Zuvius: What were the circumstances that made you decide to go for a check-up?
Prateek: April 20, 1998- It was my nineteenth birthday and I woke up with a slight pain in my left testicle. I have had this pain for the last few years since a ball had hit me there while playing cricket with my friends. The pain had not been consistent and never been intense. I had ignored it mostly. I never thought of mentioning it to anyone, either. In the evening, I went out and partied with my close friends. I had turned nineteen, was in perfect health with a good physique, for I had been religiously visiting a gym for the past year. I was enjoying my carefree college days. Life had been generally good to me.
April 21, 1998- The day started with an acute pain. I finally told my mom. My grandfather worked in the Military Hospital. I went to see him. He further referred me to another doctor immediately.
Zuvius: What was your immediate response on learning you had cancer.
Prateek: My mind went blank. I kind of switched to autopilot. I think the gravity of the situation didn’t sink in till my first chemotherapy which was done on the second day after my first surgery. I was operated upon for the first time on 23rd April, 1998. Everything had happened too quickly. Everything was a blur.
Zuvius: How did you decide which hospital/doctor you should go to for further treatment?
Prateek: After being operated upon and given the first chemotherapy at Batra Hospital and Medical Research Centre, New Delhi, I was referred to Tata Memorial Cancer Hospital, Bombay for further treatment.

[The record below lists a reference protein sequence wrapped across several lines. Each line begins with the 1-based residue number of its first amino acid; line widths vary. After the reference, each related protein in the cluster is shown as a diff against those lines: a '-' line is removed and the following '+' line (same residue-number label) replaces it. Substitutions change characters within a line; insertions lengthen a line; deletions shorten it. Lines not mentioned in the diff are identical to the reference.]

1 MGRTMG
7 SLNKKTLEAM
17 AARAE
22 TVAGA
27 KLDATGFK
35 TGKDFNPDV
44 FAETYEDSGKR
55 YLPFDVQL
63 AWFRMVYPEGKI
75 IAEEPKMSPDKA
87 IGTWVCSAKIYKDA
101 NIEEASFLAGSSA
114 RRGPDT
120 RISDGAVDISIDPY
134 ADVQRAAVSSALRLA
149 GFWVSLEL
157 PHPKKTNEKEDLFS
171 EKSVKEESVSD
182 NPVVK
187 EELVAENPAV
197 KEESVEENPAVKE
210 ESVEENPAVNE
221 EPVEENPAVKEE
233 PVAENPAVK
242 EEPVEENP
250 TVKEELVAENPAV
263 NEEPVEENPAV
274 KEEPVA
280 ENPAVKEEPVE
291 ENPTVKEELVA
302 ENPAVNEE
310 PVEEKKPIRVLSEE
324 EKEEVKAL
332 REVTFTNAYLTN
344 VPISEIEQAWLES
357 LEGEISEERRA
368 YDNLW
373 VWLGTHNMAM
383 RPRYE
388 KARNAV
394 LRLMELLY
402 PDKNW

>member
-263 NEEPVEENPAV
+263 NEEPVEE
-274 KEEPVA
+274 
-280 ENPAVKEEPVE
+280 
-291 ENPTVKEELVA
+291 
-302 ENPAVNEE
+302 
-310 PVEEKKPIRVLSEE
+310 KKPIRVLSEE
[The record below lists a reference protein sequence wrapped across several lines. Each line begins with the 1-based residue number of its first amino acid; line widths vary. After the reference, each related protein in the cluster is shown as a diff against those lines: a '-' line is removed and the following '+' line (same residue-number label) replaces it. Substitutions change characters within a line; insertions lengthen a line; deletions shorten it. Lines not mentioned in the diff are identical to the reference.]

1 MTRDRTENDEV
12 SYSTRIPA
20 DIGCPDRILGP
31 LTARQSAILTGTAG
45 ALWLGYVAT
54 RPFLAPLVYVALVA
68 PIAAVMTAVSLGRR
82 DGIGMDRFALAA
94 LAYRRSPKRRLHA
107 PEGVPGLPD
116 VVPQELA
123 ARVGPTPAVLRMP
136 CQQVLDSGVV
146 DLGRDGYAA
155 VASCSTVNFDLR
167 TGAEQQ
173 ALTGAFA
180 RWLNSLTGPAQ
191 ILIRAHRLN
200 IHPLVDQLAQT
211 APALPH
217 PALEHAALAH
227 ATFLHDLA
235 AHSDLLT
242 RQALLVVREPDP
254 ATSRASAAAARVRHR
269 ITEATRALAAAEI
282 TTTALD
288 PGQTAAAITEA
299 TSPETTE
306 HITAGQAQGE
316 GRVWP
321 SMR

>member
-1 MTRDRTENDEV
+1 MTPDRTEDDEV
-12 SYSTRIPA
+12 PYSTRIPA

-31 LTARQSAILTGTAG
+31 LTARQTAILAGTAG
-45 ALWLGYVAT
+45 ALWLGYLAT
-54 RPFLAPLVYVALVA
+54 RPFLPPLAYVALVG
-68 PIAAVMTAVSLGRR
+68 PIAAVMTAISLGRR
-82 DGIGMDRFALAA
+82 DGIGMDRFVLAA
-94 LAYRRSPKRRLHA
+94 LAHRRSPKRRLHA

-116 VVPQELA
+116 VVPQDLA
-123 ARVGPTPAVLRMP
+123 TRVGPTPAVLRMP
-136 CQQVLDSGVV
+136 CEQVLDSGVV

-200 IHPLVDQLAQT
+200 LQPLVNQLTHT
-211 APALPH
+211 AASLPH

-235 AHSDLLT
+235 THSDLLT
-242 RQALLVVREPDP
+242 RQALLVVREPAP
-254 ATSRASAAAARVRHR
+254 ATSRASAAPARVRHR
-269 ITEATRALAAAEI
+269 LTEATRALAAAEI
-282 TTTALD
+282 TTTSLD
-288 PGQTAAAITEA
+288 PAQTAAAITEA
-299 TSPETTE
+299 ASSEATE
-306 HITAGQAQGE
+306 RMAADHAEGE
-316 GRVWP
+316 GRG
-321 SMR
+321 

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Zuvius: When you were diagnosed with cancer who was most devastated by the news?
Prateek: My father was on a business tour at that time. My mom was deeply affected with the news. She had heard only dreadful things about cancer and she was gravely worried about her teenage son.
Zuvius: Can you tell us what kind of cancer you had and what was the procedure of treatment prescribed?
Prateek: It was diagnosed as Malignant Testicular Teratoma. Surgeries, to remove the nodules, and chemotherapies were prescribed. I underwent two surgeries (one to remove the left testicle and another to remove a node from the right lung), and 2 VIP regime chemotherapies and 4 cycles of regular chemotherapies.
Zuvius: What were the physical changes seen in yourself, in your daily life and how did you cope with those.
Prateek: I was a robust 19-year old teenager. The chemotherapy left me very weak physically. I lost all the hair on my body. I would feel nauseated all the time. I completely lost my appetite.